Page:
That is the title of chapter 6 of the manuscript I am preparing for publication:
. I begin the chapter with this observation:
But renunciation of marriage and procreation was not the only lifestyle embraced by Gnostic groups. The double-feature theology raised serious questions for some Gnostics. How could the spirit be saved if its incarnation was stopped? How could the spirit be returned to the transcomic realm if it was never birthed in a child? If procreation and birth ceased, the spirit would never be exposed to the secret rituals and the holy gnosis that was necessary for its release from the lesser god's dominion.
The Gnostics who asked these sorts of questions found themselves in a precarious position, posed on a razor's edge. How could they justify procreation and birthing children so that the spirit could be incarnated and receive instruction when the sex act itself was an act of corruption and trickery instituted by an arrogant god they desired to defy?
So this morning I have been outlining the chapter and going back through the primary sources and having a blast doing so. I am still not sure about Epiphanius' account of "The Gnostics" in book 26 of Panarion - how much of this is genuine and how much of it is politically motivated and how much of it is just mixed up by Epiphanius. I imagine there is a little of all three operating in that chapter. I find myself hesitant to accept Epiphanius' accounts since he mixed up the Cainites with the Gospel of Judas in such a bad way. He has become less trustworthy in my eyes. Whenever I compare his accounts to Irenaeus, which was one of his sources, I find that he gets some things accurately, but others not so much. He tends to misread Irenaeus in places, and dump together sources that really are unrelated.
In terms of chapter 26, his story is associated with something that happened to him in his youth which he explains as the seduction of Gnostic women who wanted to have sex with him to collect his seed and save the spirit in it from the demiurge. I can't imagine that he was the innocent bystander he claims, not with all the information he appears to know from their books and lessons. He was deeply involved in this group for a time. The fact that he turns in eighty people from the Gnostic community to the church authorities to be punished tells me that his story is slanted and exaggerated to his own benefit. He brought down eighty Gnostics with what appears to me to be sexual slander. I hope as I write this section of the chapter that I will be able to reflect on this and "solve" it for myself.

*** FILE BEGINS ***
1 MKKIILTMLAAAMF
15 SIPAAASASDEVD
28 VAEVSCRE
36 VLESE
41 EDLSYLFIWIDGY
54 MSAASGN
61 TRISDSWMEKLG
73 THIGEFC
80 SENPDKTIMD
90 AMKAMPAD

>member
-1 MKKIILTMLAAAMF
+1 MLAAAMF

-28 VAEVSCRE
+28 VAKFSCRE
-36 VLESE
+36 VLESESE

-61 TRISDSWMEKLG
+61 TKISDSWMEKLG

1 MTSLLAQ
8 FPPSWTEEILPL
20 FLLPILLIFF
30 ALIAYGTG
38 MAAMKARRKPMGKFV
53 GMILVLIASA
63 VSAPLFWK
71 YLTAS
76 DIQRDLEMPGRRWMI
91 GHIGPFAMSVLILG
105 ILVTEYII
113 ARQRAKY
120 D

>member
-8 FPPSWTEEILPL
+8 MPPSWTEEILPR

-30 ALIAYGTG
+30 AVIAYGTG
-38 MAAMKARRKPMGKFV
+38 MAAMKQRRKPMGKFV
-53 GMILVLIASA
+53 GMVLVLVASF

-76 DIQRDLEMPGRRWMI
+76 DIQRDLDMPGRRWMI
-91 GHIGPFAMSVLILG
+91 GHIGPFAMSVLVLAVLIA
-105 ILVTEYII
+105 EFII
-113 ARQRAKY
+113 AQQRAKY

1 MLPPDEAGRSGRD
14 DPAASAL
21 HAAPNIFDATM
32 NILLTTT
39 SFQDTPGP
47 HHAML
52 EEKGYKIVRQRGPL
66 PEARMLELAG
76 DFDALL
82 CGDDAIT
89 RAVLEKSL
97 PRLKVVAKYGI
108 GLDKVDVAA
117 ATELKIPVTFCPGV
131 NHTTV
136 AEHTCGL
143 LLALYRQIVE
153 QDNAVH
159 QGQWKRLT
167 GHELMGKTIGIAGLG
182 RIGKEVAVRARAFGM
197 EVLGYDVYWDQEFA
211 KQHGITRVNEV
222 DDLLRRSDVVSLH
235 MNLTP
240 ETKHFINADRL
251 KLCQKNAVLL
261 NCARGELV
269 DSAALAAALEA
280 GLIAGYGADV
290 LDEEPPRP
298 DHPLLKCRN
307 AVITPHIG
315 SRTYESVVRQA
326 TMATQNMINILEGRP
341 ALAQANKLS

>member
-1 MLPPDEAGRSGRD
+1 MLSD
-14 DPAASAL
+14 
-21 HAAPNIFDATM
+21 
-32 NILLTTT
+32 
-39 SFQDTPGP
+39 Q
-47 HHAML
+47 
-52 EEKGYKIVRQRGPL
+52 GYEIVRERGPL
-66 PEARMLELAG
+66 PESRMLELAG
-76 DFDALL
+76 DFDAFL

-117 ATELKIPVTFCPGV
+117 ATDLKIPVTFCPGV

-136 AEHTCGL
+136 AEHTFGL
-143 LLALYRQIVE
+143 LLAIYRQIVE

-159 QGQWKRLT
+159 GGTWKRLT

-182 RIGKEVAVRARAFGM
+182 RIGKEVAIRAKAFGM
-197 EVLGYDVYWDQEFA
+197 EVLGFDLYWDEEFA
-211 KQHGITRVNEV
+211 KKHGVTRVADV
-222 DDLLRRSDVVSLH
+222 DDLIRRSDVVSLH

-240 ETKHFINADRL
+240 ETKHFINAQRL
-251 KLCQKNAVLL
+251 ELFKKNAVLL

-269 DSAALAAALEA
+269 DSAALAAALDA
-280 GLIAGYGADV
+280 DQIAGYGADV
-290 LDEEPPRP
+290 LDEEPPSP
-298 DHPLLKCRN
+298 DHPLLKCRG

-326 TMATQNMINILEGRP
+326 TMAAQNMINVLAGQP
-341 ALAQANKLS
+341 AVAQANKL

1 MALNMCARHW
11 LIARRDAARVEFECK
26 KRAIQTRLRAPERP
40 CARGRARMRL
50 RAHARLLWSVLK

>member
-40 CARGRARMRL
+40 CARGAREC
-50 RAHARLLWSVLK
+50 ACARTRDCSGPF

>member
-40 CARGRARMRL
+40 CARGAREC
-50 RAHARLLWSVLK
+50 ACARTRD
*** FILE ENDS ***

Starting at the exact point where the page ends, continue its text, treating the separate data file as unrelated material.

The other piece I want to solve is the testimony about Carpocrates. I'm not sure what was going on in this community because the testimony from the church fathers about their behaviors do not mesh with their testimonies about Jesus and his behavior. I am wondering if there was a shift in this community's behaviors when Epiphanes became prominent, something which shifted the behavior for a new reason to be more libertine than what I think Carpocrates may have taught.
So there are a lot of questions I am trying to resolve for myself as I write this chapter, many mysteries to 'unsecret'.
After a day's reflection, my chapter subtitles look this this right now:
- Sacred Sex
- The Law has passed away
- Spirit Collectors
- You will be pardoned
- The Lover Mary